My Victorian chemise is a very simple pattern, knee-length, with a low square neck, tight sleeves and underarm gussets, and without any embroidery . Victorians thought underwear should be plain as it’s never seen –embroidered underwear was considered indecent according to Cunnington’s book ‘History of Underclothes’.
‘Shifts are generally made of fine Irish linen or calico, for the upper classes, and of stout linen, or strong but soft calico for poor children. […] There is another mode of cutting out the top of a shift, and, from its simplicity and economy, is preferable to any other. The shoulder-straps are cut separately from the skirt, which is, consequently, cut shorter, and is made quite straight at the top. The shift, after being gored or crossed, has little bosom gores put in front. The top is then hemmed, both before and behind, and the straps put on. A neat frill may be added, to give a finish to the whole.’ (女工’s指南，1840年，第1页。 46/7） 这里’s a drawing of the chemise (Plate 6, Figure 2)
Calico‘should be soft, without specks, and the threads and selvages even.’ It should also be ‘free from dress, which is a preparation of lime’to improve the color, which destroys the fibers.‘The unbleached, or grey, is the best for shifts, boysâ€™ shirts,&c., for the lower orders, being warmer and stronger than the white. (女工’s Guide, 1840, p. 12)
- 未漂白印花布：13钉–2码4钉/ 75厘米– 2,05 m
- 细白印花布，用于帽子，围裙等：12钉–1,5码/ 70厘米-1,40 m
- 粗布印花布：14钉–3码/ 80厘米– 2,75 m
‘These are worn by men, women, and children of all classes, and almost all ages, under the different names of trowsers and drawers. They are made in a great variety of ways. [â€¦] Drawers for ladies and children are usually made of calico, twill, and cambric muslin.’ (女工’s Guide, 1840, p. 50）女士的抽屉‘由两条单独的腿缝成带子组成，绑带在钮扣的前面或后面制成。’ (女工’s Guide, 1840, p. 53） 这里’女人的画’s drawers (Plate 7, Figure 11/12)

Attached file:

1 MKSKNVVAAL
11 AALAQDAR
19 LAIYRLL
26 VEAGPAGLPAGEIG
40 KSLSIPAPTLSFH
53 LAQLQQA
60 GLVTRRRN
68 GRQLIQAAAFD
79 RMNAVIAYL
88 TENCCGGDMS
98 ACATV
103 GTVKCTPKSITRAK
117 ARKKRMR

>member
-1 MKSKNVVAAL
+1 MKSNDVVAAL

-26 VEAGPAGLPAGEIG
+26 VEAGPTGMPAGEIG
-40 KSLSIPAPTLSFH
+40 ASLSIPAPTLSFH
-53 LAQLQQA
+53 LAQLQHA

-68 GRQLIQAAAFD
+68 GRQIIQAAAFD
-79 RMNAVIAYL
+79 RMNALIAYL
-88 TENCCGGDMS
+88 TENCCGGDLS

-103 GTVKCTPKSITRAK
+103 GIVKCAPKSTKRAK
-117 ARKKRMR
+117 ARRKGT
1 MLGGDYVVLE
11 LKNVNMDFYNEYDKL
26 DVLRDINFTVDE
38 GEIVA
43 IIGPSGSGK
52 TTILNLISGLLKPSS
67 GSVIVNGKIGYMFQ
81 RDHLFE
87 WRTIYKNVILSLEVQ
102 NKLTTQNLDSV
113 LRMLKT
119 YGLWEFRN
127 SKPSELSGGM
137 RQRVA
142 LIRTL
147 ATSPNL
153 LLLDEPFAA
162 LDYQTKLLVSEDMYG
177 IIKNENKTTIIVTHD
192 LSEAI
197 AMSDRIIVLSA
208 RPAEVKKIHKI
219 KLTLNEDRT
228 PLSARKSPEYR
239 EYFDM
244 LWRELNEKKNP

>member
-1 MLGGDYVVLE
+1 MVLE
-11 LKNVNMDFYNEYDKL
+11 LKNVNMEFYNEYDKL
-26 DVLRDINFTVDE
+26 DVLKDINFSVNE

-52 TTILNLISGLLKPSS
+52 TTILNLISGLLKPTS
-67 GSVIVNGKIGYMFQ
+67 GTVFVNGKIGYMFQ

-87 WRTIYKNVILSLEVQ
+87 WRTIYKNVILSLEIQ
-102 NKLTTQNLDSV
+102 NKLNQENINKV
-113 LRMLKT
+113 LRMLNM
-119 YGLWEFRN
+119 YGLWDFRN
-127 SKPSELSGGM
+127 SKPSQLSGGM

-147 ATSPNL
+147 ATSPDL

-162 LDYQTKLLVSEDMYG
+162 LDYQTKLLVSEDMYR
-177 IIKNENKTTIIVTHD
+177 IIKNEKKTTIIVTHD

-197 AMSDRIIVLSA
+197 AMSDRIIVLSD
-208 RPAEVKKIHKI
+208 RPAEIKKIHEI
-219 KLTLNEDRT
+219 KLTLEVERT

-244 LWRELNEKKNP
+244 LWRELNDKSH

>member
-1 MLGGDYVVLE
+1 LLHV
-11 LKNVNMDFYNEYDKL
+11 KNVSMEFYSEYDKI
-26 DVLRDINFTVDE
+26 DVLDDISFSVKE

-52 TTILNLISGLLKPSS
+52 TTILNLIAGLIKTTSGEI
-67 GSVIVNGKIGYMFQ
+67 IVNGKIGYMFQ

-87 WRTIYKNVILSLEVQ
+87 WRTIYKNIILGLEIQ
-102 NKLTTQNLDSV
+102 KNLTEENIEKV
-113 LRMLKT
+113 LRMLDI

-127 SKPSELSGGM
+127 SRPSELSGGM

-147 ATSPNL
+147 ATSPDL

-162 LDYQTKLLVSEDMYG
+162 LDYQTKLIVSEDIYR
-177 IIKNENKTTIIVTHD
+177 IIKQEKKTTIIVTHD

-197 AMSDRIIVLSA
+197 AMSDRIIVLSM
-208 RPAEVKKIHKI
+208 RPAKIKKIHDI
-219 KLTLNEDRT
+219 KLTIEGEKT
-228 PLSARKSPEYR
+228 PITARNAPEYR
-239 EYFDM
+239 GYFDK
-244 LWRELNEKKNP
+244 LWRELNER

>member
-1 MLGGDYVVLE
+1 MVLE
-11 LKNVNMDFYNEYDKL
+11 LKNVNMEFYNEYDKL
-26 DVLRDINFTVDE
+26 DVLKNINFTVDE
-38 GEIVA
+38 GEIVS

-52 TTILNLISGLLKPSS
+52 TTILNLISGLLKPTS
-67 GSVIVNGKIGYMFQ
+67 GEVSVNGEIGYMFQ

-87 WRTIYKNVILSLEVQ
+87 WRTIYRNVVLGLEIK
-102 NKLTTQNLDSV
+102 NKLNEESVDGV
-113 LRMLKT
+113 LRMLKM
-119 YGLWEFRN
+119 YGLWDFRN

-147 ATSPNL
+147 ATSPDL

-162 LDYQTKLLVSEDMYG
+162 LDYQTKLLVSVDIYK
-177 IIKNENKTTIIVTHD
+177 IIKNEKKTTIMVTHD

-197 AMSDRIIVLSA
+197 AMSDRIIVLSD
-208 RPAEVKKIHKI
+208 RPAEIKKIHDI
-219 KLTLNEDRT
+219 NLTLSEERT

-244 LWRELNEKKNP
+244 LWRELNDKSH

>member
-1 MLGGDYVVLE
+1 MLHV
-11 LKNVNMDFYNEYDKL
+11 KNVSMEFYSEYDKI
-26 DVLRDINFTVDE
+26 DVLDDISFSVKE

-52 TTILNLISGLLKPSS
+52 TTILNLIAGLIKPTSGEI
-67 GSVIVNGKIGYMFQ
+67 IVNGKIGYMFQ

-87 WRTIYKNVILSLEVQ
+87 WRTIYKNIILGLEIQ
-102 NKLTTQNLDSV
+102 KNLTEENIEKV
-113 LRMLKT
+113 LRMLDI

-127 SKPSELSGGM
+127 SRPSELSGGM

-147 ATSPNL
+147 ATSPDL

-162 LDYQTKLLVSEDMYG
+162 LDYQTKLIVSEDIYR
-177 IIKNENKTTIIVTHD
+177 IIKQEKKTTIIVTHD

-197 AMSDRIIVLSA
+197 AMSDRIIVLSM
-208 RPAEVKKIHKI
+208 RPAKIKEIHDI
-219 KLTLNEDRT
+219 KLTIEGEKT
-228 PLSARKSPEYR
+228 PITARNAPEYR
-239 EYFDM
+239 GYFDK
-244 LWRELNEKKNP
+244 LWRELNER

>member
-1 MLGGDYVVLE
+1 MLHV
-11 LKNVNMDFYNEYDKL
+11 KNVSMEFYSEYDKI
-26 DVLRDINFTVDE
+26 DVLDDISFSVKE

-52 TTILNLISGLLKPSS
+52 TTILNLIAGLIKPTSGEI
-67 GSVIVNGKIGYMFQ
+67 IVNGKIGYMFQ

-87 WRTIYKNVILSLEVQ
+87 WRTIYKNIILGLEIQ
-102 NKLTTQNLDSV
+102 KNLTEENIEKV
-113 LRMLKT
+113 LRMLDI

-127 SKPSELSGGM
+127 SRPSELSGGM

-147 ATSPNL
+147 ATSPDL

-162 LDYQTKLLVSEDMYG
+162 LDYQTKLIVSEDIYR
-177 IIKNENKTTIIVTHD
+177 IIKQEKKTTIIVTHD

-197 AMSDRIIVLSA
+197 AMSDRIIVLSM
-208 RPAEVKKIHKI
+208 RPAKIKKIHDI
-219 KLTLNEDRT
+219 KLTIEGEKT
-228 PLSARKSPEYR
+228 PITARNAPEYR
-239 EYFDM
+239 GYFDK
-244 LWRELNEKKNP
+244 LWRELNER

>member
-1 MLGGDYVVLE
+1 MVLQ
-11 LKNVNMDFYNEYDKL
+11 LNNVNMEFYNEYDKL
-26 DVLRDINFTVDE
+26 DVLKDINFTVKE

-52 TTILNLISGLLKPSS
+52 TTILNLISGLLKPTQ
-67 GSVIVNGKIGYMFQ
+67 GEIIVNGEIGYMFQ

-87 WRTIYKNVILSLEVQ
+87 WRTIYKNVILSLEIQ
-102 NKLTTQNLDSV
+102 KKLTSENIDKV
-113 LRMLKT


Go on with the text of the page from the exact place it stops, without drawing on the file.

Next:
‘Petticoats are made of calico, twill, dimity, cambric, and jaconet muslin, sometimes for mourning, or for wearing under thin dresses of silk and satin: for the middling and lower classes, they are of calico, strong dimity, calamanco, stuff, and bombazine [â€¦] Skirts have generally from two, to two and a half breadth in them, according to the width of the material of which they are made: they are sometimes finished at the bottom with a deep hem, three nails broad, tucks, or worked muslin. Sometimes they are bought with cotton runners, woven in them at the bottom, six or eight nails deep, which make the dress stand out, and if the gown is of a clinging material, causes it to hang better.
Skirts are generally made with the opening behind, but for elderly persons or servants, it is at the sides, the seams being left unsewed for about four nails from the top [â€¦] Skirts may be [â€¦] equally full all round [â€¦] or with all the fullness behind. Servants frequently wear their petticoats merely set into a tape round the waist [â€¦] Under or middle petticoats are also made in this manner.’ (女工’s Guide, 1840, p. 104) The plaited skirt is‘set firmly into a linen, calico, or jean band, of the proper width to encircle the waist, and of 1 nail deep when doubled and turned in. Strong tapes are sewed to the ends of the band, and sometimes a large button-hole is made in the band.’ (女工’s Guide, 1840, p. 72)
衬裙有一个V形轭，因为维多利亚时代的礼服通常带有一个 pointed bodice.
为了拍摄照片，我将头发放在 Victorian braided bun.
…and it began to rain.
- By a lady (1840), 女工â€™s Guide，伦敦，辛普金（Simpkin），马歇尔（Marshall）和Co.的Stationers'Hall Court，可在以下网站找到： //archive.org/details/workwomansguide00workgoog, accessed 25/1/2016